One of the most moving things I have seen recently.
The weekly photo challenge theme prompted me to post this even though it’s a video rather than a photo. A man’s descent into Alzheimer’s and his farewell through song celebrating the love and life he’s had, a life and people he will soon not miss as his Alzheimer’s makes that not possible.
My heart goes out to his family and others who are losing someone to Alzheimer’s – and to those like us who in the end lose someone very precious – for us, our mum.
Where did all the clutter in our home come from? As part of my sitting with my feelings this weekend I took on to start a declutter while J is away and here I am on Sunday evening feeling somewhat defeated. Tons sorted, bin bags filled, a shredding frenzy and still there is more. Perhaps 3 months off work and I could crack it. Decluttering leave. Must be a category along with compassionate leave or maternity leave.
So much unneeded stuff. What was I thinking accumulating it all? Like molehills mounds appear in rooms. Clothes when the wardrobes are full, piles of books in the absence of bookshelves, things and more things, things that might come in handy one day, maybe. Things I have no idea how they got here. Unwanted forgotten gifts?
Stuff. Like my thoughts and memories. All cluttering up the corners of my brain and then the occasional avalanche when they tumble pellmell into my consciousness. A weekend of acknowledging, sifting and sorting. And sadness. Lots of sadness. Loss. A chat with my ex mother in law to express my condolences on the recent deaths in her family. That chat left me with a wave of sadness about my marriage to her son and the way it ended. Feelings all raw and on the surface again. Hard to believe it’s nearly 8 years ago now.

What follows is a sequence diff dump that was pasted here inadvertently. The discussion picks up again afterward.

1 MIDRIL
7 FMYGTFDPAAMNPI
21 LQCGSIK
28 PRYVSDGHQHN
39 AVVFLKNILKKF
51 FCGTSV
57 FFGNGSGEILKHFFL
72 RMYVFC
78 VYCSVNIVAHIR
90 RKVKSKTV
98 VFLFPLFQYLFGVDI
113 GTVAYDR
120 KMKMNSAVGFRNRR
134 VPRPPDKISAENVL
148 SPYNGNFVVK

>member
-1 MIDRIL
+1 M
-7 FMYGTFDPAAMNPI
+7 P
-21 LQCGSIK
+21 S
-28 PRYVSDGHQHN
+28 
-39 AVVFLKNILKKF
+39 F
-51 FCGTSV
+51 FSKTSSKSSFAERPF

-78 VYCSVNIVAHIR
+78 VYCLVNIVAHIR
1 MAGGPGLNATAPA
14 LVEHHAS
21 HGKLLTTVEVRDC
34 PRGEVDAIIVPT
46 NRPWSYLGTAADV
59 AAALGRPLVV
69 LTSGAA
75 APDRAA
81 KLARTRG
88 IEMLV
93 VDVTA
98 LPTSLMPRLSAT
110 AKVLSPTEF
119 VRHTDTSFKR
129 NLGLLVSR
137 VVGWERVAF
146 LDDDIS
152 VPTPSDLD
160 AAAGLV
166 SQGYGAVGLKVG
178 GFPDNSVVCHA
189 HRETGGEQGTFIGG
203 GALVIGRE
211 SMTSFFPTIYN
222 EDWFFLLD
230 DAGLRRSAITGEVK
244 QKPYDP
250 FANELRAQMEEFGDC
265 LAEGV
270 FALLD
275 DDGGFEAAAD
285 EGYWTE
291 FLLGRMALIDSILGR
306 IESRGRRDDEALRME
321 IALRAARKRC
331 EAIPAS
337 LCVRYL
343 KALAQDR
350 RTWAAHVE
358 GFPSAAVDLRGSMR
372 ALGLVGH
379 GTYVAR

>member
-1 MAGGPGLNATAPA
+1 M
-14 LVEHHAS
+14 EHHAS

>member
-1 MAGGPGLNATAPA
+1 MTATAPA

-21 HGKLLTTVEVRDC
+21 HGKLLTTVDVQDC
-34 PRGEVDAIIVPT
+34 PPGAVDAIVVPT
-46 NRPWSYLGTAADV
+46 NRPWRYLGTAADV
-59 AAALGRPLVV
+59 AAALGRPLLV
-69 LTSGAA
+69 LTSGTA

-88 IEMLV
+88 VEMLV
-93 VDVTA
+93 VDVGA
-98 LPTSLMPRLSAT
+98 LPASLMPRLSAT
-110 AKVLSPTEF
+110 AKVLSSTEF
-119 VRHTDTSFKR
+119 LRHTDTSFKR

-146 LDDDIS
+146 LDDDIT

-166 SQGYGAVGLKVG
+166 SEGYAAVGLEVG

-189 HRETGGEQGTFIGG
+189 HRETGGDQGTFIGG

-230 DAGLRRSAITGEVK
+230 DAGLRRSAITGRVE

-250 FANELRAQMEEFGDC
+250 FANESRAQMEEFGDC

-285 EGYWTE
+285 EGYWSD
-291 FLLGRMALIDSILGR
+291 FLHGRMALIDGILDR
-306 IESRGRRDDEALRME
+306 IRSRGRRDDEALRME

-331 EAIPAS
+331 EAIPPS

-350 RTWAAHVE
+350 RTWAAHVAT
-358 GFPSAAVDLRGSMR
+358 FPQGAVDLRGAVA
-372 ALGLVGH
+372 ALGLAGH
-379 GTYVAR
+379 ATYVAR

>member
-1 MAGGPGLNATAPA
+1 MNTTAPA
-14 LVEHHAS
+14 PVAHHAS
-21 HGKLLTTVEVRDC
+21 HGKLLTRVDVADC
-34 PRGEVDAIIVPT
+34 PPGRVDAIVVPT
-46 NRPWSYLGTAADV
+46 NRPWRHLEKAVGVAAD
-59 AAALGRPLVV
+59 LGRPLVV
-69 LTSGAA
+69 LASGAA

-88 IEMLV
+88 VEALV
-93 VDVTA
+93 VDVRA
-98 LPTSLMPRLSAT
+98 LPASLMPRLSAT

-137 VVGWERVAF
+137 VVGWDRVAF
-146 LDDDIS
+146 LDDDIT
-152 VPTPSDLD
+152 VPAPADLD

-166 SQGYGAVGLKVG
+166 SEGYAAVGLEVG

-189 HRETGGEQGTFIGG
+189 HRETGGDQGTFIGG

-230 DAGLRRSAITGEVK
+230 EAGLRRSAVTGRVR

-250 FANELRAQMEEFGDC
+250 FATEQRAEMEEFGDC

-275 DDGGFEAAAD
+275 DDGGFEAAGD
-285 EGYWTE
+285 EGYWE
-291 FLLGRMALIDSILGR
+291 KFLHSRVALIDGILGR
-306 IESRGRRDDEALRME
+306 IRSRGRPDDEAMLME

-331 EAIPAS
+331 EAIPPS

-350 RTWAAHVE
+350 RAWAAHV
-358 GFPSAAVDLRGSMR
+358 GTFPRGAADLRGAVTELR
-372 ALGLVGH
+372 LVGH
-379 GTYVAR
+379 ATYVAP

And I just try to be with the feelings and work my way through the clutter inside and around me. Getting there…
Today I woke, seven days after the call, thinking how strange time is. Seven days, a week. But no two weeks feel the same – some painfully long, others speed by, and again more have some of each. This has been the first of those.
This week of your death has been so exhaustingly long. Minutes, hours, days and wakeful nights creep by. Hardly any of them going unnoticed. Some sleepless hours at night when thoughts take me to strange places. Over this long week emotions running high interspersed with an overwhelming numbness.
Family tensions bubble up now and then as all try to deal with this time as best we can and now and then styles clash. Good intentions misunderstood. But mostly there is caring and a deep sense of shared loss that pulls us closer.
This next long week ahead ends in your funeral. A goodbye. A blessing for your life to be read. Stories told of happier days. Condolences received.
Just two weeks ago you held my hand tight. If I close my eyes now I can feel that still. Your smile on my arrival. The feel of your kiss on my cheek. The smell of your perfume still lingers. Watching you sleep. Precious memory.
A life without you.
Only day three now but feels so much longer. Time is operating so very differently.
So many practical decisions to be negotiated and made, practical things laden with emotion, so none of them are easy things to tick off a list.
And all the while feeling like prolonged jet lag. So hard to process thoughts.
Sympathetic comments cause tears. Calls avoided. There don’t seem to be words to talk about how things are.
Feels easy to see slights where none were intended. Super sensitive. Heightened awareness.
Photos of your smile give both comfort and pain.
I just never knew that it would feel like this.
A mostly sleepless night. Dreading the day ahead. She knew the call would come. And then it did. “Sorry to tell you that….”.
Slowly and silently tears fell. Months of anticipation of this moment and yet it shocked her.
Waking after a pill induced deep sleep, groggy, stretching out in the warm bed enjoying the sensation and then she remembered the day before. The day she lost her mum. Slowly and silently tears fell. She thought she was ready but nothing had prepared her for the engulfing sense of loss. A life changed forever.